We’ve rescheduled a previously advertised workshop, and are once again looking for some ‘distance’ students to participate (via video link) in an upcoming workshop on the design of Internet of Things (IoT) technologies for education at the University of Edinburgh.
The event takes place on the 5th of February 2018 at 14:00-16:00 GMT
What is the university ‘campus’ where students watch video lectures from the local cafe, communicate over social networks, and study and a distance?
What if we could use real ‘things’– buildings, classrooms, chairs, everyday objects – to connect people in new ways across educational distances?
Join us to design the future ‘smart’ university, for a world where more people and ‘things’ are connected. In this workshop, you will get the chance to learn about IoT technologies, and let rip with some creative designs. No practical work with technologies is involved, and no previous experience with coding or making is required – just bring along some imagination.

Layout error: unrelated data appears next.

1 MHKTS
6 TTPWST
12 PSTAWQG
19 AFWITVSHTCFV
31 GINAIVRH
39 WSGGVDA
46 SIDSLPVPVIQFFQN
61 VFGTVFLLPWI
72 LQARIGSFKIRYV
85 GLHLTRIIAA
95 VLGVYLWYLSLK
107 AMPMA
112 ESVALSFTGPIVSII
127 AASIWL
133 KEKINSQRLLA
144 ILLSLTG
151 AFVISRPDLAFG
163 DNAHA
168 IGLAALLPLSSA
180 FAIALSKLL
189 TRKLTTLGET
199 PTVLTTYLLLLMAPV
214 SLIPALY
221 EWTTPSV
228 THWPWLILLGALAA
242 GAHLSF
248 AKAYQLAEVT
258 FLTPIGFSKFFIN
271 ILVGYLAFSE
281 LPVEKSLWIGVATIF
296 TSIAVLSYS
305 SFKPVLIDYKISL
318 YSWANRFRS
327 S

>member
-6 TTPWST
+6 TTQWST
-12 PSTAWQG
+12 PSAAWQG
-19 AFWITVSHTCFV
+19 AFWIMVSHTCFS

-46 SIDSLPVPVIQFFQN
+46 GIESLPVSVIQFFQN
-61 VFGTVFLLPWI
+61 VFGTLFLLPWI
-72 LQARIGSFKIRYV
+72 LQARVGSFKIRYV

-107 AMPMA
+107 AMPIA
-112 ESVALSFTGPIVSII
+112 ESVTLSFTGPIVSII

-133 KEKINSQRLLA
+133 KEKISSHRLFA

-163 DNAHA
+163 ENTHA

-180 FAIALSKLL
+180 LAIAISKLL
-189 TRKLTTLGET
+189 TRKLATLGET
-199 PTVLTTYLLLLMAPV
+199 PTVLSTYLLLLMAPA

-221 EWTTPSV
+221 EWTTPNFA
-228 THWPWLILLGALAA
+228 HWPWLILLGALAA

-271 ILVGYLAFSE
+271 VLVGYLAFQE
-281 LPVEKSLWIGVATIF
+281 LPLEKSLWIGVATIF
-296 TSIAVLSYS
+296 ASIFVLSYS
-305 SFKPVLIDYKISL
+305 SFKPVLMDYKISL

You will be joining a group of campus-based students, who will be tasked with designing ways of connecting with ‘distance’ students. You, as a ‘distance’ student, will be tasked with designing ways of connecting with ‘campus’ activity.
Let your creative genius loose as we imagine technologies that can turn data-streams into real ‘things’ in our educational environments: design a soundscape that gives you a ‘sense’ of the Edinburgh campus; invent some lighting that shows you how busy the campus is at lunchtime; dream up a library space that broadcasts what your fellow students are reading!
This workshop is about pushing the boundaries about what is possible with technology, but it is also about asking what data should be collected and broadcast. Come and share your views on issues of privacy and surveillance: what kinds of student data should remain private? How can we protect students in a future of increased data collection?
The best ideas and designs will get prizes!
For more information, email: email@example.com or Michael.S.Gallagher@ed.ac.uk